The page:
Or of th' Eternal coeternal beam

May I express thee unblamed? since God is light,
And never but in unapproachéd light
Dwelt from eternity, dwelt then in thee,
Bright effluence of bright essence increate.
Or hear'st thou rather, pure ethereal stream,
Whose fountain who shall tell? Before the sun,
Before the Heavens thou wert, and, at the voice
Of God, as with a mantle didst invest
The rising world of waters dark and deep,
Won from the void and formless infinite.
Thee I revisit now with bolder wing,

Escaped the Stygian pool, though long detained
In that obscure sojourn, while in my flight
Through utter and through middle darkness borne,

1. Hail, holy Light, &c.] "Hail" is now used pretty much as an interjection; but originally it is the imperative of a Saxon verb signifying "to be well in health." We have here one of the finest apostrophes to be found in the language. Light is called "holy," because "God is light," &c. It is the first-born offspring of Heaven, because we read, Gen. i. 3., that the first work of creation was the calling of light into existence- -"Let there be light, and there was light."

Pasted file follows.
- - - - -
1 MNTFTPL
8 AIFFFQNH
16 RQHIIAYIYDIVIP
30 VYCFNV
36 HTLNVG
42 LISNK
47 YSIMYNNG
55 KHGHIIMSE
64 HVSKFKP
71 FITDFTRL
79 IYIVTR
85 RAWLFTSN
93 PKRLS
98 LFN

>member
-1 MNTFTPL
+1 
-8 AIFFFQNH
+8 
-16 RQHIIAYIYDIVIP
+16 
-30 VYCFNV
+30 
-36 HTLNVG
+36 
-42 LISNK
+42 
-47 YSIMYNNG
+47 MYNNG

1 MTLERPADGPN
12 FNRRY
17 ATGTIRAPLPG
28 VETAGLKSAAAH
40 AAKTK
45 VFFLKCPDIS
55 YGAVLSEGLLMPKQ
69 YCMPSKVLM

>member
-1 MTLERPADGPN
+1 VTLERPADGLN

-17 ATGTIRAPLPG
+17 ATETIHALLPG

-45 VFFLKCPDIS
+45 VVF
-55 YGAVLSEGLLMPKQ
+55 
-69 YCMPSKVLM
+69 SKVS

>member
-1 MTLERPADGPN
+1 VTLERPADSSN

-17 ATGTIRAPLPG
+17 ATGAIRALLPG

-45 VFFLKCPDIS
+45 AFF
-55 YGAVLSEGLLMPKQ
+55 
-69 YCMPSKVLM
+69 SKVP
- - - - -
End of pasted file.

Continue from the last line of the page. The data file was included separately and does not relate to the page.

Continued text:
2-6. Or of the Eternal, &c.] In calling light "the offspring of Heaven," Milton is not sure that he has done it honour enough. It would appear rather to be of the essence of God, than an emanation from him, and so never to have been properly created at all.

7. Or hear'st thou rather, &c.] ie. wouldst thou rather be invoked as the pure ethereal stream? The ancients were very cautious by what names and in what manner they addressed their deities, in imitation of whom Milton is so, in this hymn to light. May I